Webber continued to lead through the second round of stops, with Vettel and the Mercedes drivers in close attendance, but Hamilton managed to split the Red Bulls after the next pit visit, the Englishman coming in on lap 30, two before his quarry, and turning a one-second deficit into a slight advantage. It would be lap 39 before Vettel was able to reclaim the position, a squirt of DRS giving him the advantage on the run to Turn One. Both Mercedes were on the harder tyre at this stage and didn’t work as well as they had on the medium. Rosberg had already drifted a little and Hamilton would soon join him, not least because he was being asked to save fuel to counter unexpectedly high consumption.

reports  2013 Malaysian Grand Prix report

Hamilton made his fourth and final stop on lap 41, when still within three seconds of Vettel, and the German came in next time around to cover. Webber was far enough ahead for that minor disadvantage not to matter, but the cars were almost level following the Australian’s final stop at the end of lap 43. He was on hard Pirellis and Vettel mediums, but the long-time leader held his ground and edged his team-mate wide through Turn One before preserving his advantage into the left-handed Turn Two.

“At that stage,” Webber said, “I thought the race was over, so I turned down the engine and prepared to cruise to the finish, to make sure the tyres lasted.”

Horner: “We hadn’t expected to be in a position such as this, given the way things had gone on Friday, but we discussed such a possibility before the start and agreed the drivers should hold station if we were running first and second after the final stops. From a team perspective, we just wanted to bag 43 points and weren’t bothered which way around the two cars finished. It didn’t make sense to have one following the other too closely, given the potentially detrimental effect on tyres.”

The instruction was confirmed during lap 44 but, in Webber’s words, “Seb took his own decisions.” The Australian’s post-race demeanour left you in no doubt how he felt.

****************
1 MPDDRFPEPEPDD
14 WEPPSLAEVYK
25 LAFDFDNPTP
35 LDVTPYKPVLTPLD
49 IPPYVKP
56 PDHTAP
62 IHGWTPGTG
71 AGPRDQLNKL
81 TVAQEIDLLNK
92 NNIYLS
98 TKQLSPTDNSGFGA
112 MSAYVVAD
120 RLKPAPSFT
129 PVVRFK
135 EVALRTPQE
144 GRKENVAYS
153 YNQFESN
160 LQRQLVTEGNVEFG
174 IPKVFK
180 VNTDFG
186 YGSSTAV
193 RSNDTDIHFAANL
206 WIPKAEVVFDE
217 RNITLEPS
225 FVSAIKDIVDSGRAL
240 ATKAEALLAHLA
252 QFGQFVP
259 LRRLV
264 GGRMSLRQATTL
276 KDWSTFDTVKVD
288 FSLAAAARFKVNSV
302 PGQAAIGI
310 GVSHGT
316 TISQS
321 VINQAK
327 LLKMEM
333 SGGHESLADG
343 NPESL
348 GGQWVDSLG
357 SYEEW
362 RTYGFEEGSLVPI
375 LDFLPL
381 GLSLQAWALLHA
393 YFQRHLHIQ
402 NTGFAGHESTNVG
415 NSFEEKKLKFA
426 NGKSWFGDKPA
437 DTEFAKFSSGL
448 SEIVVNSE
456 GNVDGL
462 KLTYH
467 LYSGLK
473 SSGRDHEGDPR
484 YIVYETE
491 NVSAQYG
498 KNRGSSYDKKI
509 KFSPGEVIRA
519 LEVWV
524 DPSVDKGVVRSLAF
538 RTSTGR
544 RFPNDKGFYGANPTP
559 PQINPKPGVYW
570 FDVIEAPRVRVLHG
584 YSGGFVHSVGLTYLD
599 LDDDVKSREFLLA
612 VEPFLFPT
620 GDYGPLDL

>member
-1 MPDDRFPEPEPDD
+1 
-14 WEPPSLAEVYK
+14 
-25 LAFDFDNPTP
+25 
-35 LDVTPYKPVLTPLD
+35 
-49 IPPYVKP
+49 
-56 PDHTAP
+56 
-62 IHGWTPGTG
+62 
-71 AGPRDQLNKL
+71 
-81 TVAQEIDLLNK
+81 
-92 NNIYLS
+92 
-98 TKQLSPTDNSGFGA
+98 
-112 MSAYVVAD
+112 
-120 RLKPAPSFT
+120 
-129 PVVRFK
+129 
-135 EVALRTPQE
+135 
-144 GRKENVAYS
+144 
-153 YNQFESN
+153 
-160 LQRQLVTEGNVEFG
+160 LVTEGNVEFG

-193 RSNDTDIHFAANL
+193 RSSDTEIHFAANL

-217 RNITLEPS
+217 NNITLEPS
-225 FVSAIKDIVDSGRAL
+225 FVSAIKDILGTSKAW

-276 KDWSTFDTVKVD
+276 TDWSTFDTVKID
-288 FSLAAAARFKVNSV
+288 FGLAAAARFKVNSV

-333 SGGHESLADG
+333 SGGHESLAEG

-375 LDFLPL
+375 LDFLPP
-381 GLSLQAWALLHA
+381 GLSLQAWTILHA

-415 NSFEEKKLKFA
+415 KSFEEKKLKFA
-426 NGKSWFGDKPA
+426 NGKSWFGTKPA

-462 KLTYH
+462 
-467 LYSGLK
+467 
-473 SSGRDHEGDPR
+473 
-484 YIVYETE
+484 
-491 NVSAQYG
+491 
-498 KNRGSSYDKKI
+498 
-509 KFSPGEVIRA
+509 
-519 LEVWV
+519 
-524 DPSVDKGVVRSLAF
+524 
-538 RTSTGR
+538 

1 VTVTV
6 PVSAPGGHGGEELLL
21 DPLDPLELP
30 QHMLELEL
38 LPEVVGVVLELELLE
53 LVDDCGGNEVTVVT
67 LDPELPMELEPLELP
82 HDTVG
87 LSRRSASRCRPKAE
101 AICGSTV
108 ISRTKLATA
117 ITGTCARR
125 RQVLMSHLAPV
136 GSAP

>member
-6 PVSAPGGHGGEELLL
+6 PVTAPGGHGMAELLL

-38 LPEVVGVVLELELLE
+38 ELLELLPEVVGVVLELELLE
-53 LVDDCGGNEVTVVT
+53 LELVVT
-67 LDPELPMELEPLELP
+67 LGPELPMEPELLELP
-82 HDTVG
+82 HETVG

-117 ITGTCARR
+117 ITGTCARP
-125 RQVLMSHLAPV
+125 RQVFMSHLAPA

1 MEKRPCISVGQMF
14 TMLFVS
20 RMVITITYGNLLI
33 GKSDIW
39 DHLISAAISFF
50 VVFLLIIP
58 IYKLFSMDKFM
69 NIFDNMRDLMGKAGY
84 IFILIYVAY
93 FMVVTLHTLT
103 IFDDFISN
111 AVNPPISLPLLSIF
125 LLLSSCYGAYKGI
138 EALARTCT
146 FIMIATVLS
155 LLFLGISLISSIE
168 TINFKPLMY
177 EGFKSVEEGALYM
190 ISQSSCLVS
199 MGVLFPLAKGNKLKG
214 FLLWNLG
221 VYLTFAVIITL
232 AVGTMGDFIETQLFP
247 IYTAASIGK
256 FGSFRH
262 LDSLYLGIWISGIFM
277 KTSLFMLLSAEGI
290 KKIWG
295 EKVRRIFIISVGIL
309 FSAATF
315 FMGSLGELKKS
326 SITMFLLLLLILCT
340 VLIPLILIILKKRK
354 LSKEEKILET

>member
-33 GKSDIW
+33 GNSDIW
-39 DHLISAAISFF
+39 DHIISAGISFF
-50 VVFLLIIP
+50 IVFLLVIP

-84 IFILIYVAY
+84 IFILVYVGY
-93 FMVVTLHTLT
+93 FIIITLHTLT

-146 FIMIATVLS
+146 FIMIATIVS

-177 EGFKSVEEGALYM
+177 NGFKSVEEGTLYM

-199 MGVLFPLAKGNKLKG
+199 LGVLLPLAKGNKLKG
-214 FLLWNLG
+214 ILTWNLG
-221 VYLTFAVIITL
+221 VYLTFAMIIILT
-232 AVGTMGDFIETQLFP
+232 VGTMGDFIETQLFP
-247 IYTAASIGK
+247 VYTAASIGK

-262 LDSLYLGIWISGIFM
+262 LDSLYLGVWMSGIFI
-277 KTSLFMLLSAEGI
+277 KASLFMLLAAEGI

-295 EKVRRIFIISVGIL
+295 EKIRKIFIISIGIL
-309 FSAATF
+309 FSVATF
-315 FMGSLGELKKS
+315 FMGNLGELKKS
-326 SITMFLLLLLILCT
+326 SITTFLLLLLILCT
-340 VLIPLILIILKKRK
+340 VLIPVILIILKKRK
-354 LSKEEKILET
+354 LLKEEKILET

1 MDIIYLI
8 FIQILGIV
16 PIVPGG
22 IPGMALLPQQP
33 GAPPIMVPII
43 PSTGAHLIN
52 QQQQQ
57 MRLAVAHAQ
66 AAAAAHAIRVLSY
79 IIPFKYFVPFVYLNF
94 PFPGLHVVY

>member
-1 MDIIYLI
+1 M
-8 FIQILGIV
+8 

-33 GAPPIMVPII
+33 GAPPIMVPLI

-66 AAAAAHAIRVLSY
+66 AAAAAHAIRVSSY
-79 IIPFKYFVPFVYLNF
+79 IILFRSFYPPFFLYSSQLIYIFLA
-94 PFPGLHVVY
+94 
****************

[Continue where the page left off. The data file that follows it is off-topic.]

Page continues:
Horner confirmed that Vettel had simply ignored specific orders and that the matter would subsequently be discussed behind closed doors. For his part, Vettel apologised, accepted he’d done wrong and claimed the same wouldn’t happen again if he could rewind the clock. By then, though, he had the extra seven points he craved.

“We’ve seen it before, from both our guys,” Horner said, “and I’m sure we’ll see it again. Racing drivers and teams have different sets of perspectives.”

The Mercedes duo behaved slightly more obediently, Rosberg being told to hold station even though he’d demonstrated all afternoon that he could run slightly more briskly than Hamilton. Team principal Ross Brawn wanted to guarantee that both cars finished and reined in the German’s ambitions. “I feel a bit embarrassed to be standing here on the podium,” Hamilton said, “because really it should be Nico.”

Somewhere in a parallel universe, Massa made a late final stop (lap 47) and capitalised on fresh rubber to pass the three-stopping Lotus-Renaults of Romain Grosjean and Kimi Räikkönen, the latter made to fight hard for seventh in the face of fierce defence from Hülkenberg. Sergio Pérez and Jean-Eric Vergne completed the scorers, Vergne surviving a pit clash with Charles Pic’s Caterham. The incident cost both drivers their front wings and Toro Rosso a €10,000 fine for unsafe release.

Button might have finished fifth, but dropped from contention when he was sent on his way with a loose right front wheel after his third stop on lap 35. McLaren recovered the car and packed him on his way once more, but his left front later started to lock and triggered such a vibration that the team felt it prudent to stop.

Compared with events at Red Bull, ’twas but a minor tremor.